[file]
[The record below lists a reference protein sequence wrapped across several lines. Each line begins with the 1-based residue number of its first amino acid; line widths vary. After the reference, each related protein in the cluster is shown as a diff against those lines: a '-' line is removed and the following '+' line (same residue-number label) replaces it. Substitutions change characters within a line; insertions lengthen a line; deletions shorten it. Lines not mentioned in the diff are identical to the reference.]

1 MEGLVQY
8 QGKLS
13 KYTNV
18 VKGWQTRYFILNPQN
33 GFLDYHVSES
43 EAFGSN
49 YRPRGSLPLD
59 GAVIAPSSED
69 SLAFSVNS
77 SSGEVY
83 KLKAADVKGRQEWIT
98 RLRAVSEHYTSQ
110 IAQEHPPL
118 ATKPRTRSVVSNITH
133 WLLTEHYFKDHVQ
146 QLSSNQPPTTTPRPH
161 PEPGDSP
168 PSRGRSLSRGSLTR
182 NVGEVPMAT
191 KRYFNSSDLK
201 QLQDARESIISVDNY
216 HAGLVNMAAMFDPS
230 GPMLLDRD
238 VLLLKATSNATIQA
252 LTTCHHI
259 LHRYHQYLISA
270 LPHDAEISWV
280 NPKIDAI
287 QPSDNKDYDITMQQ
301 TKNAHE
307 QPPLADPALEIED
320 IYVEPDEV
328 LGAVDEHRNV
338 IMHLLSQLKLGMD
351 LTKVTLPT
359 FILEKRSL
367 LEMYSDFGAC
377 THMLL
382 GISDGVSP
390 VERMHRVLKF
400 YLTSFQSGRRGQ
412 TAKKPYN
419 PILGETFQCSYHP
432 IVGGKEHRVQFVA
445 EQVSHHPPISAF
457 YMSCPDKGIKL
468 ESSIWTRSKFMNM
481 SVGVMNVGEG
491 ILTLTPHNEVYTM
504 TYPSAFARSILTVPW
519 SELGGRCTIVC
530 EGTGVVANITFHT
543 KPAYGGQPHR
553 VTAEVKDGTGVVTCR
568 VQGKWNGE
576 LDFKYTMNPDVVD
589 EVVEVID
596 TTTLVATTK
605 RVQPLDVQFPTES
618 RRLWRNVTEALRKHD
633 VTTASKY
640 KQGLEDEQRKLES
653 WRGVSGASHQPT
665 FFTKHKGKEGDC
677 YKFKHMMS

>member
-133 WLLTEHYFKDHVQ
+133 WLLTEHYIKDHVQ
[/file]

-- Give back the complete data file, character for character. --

[The record below lists a reference protein sequence wrapped across several lines. Each line begins with the 1-based residue number of its first amino acid; line widths vary. After the reference, each related protein in the cluster is shown as a diff against those lines: a '-' line is removed and the following '+' line (same residue-number label) replaces it. Substitutions change characters within a line; insertions lengthen a line; deletions shorten it. Lines not mentioned in the diff are identical to the reference.]

1 MEGLVQY
8 QGKLS
13 KYTNV
18 VKGWQTRYFILNPQN
33 GFLDYHVSES
43 EAFGSN
49 YRPRGSLPLD
59 GAVIAPSSED
69 SLAFSVNS
77 SSGEVY
83 KLKAADVKGRQEWIT
98 RLRAVSEHYTSQ
110 IAQEHPPL
118 ATKPRTRSVVSNITH
133 WLLTEHYFKDHVQ
146 QLSSNQPPTTTPRPH
161 PEPGDSP
168 PSRGRSLSRGSLTR
182 NVGEVPMAT
191 KRYFNSSDLK
201 QLQDARESIISVDNY
216 HAGLVNMAAMFDPS
230 GPMLLDRD
238 VLLLKATSNATIQA
252 LTTCHHI
259 LHRYHQYLISA
270 LPHDAEISWV
280 NPKIDAI
287 QPSDNKDYDITMQQ
301 TKNAHE
307 QPPLADPALEIED
320 IYVEPDEV
328 LGAVDEHRNV
338 IMHLLSQLKLGMD
351 LTKVTLPT
359 FILEKRSL
367 LEMYSDFGAC
377 THMLL
382 GISDGVSP
390 VERMHRVLKF
400 YLTSFQSGRRGQ
412 TAKKPYN
419 PILGETFQCSYHP
432 IVGGKEHRVQFVA
445 EQVSHHPPISAF
457 YMSCPDKGIKL
468 ESSIWTRSKFMNM
481 SVGVMNVGEG
491 ILTLTPHNEVYTM
504 TYPSAFARSILTVPW
519 SELGGRCTIVC
530 EGTGVVANITFHT
543 KPAYGGQPHR
553 VTAEVKDGTGVVTCR
568 VQGKWNGE
576 LDFKYTMNPDVVD
589 EVVEVID
596 TTTLVATTK
605 RVQPLDVQFPTES
618 RRLWRNVTEALRKHD
633 VTTASKY
640 KQGLEDEQRKLES
653 WRGVSGASHQPT
665 FFTKHKGKEGDC
677 YKFKHMMS

>member
-133 WLLTEHYFKDHVQ
+133 WLLTEHYIKDHVQ